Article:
In this paper we are primarily going to discuss about subsistence allowance and its importance under Article 21 of the Constitution. Subsistence allowance is an allowance under which a particular percentage of the entire wage is provided to the workmen by the employer during the period he is suspended from his employment due to an investigation pending against him for any misconduct or wrongful activities carried out by him. The allowance is paid in order to fulfill his and his family’s basic means of livelihood. The Supreme Court and the High Courts have adjudicated upon cases involving ‘subsistence allowance’ and have considered it as a right of a workman under Article 21 of the Constitution. Hence in this paper we are going to discuss about the legal provisions regarding subsistence allowance in India, a brief history of how the courts have dealt with cases involving ‘subsistence allowance’ and have they considered it to be part of a employee’s wage, the importance of the allowance towards the workman and lastly carry out a brief discussion on the question that if subsistence allowance is considered as a right under Article 21 of the Constitution why is it only available to a few class of workmen and employees working in the industry.

RGULATIONS FOR SUBSISTENCE ALLOWANCE IN INDIA

The provisions for subsistence allowance in India is under section 10 A of the Industrial Employment (Standing Orders) Act, 1946. The provisions of the act clearly state that if there are disciplinary proceedings carried out against a workman and he has been suspended from the industry then in such cases the workmen is entitled to an allowance of 50% of his wage preceding the date of suspension for a period of ninety days. Further, the workmen is entitled to get an allowance of 75% of the wage in case of further delay which is not caused due to the conduct of the workmen. A maximum of 180 days should be permitted to complete the disciplinary proceedings. In case of any dispute regarding the subsistence allowance between the employer and the workmen either of the parties can approach the Labour Court within the jurisdiction of the parties. Lastly, if there are any provisions given under the State Legislations that are more beneficial then such provisions should be followed. [4]

As the Central government has made an amendment to the Labour laws and passed 3 new codes, provision for subsistence allowance has been included under the Industrial Relations Code, 2020. Under Section 38 of the Code the provision has been included and is same as the previous provision under the Industrial Employment (Standing Orders) Act, 1946. The only addition that has been included under the code is that a time limit for completion of the disciplinary or investigations should be within a period of 90 days. [5]

The State governments also have provisions for subsistence allowance in their respective legislations and can be applied and availed as and when required.

IS SUBSISTENCE ALLOWANCE CONSIDERED AS A WAGE?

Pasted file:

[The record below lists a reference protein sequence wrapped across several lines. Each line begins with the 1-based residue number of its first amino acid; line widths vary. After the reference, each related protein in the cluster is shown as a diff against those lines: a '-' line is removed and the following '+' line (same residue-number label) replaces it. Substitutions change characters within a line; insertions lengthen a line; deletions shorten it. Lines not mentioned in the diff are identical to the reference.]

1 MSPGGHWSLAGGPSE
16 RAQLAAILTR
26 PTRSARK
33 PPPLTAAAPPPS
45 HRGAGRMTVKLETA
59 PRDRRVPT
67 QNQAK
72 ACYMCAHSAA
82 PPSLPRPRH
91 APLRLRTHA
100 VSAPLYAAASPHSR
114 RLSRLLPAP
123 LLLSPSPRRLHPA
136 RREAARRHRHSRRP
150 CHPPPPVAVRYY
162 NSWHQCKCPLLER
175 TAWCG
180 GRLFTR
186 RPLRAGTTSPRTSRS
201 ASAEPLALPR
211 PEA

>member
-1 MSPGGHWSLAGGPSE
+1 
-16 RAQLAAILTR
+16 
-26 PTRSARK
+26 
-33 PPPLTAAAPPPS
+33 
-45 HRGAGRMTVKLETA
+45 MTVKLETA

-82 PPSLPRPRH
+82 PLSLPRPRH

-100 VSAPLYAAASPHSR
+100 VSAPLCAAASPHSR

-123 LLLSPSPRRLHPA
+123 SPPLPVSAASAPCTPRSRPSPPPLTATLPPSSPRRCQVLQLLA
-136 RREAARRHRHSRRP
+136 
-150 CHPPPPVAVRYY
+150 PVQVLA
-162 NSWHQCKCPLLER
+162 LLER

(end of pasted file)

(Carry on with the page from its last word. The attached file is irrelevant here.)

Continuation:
There has been a lot of controversy on the above stated question as different High Courts have different opinions and hence there has been a lot of debate on the question that is subsistence allowance considered as a wage. There are two schools of thoughts that have originated from different set of judgments of the High Court. One school of thought is of the opinion that subsistence allowance cannot be considered as a wage as the employee gets a wage when he in turns fulfills his obligations under the contract signed with the industry i.e. to carry out his set of duties/work and so if he is suspended and has not carried out his part of the contract he is not entitled to any wage. On the contrary another school of thought is of the opinion that even though the contract is not performed by the workmen, the contract has not been suspended and the workmen is still under employment of the Industry and so he is still a part of the industry and has not been terminated therefore he will be entitled to wage/pay as defined under the Payment of Wages Act, 1936. [6]

The set of judgments that do not consider Subsistence Allowance as a wage are as follows – Management of Kirloskar Systems Ltd. [7], the court in the case stated that the remuneration i.e. allowance that was paid to the employees could in no way be considered as a wage as the contract of employment was not fulfilled. Further the court was of the opinion that as the workmen have been suspended as a result of their own misconduct or acts and hence it would be totally wrong to consider subsistence allowance as a wage. In another case of Orissa Road Transport Company Ltd [8], the court looked into definition of wages under the Payment of Wages Act 1936. After analyzing the definition, the court held that subsistence allowance cannot be considered under the definition of wages. Lastly in the case of Karnataka Central Co-Op Bank Ltd. [9], the court reiterated the above opinion and further stated that the allowance that is given to the workmen is to survive during the proceedings and fulfill the bare minimum needs of his and his family. Hence, as no service or work is carried by the workman as given under his contract of employment subsistence allowance cannot be considered as a wage.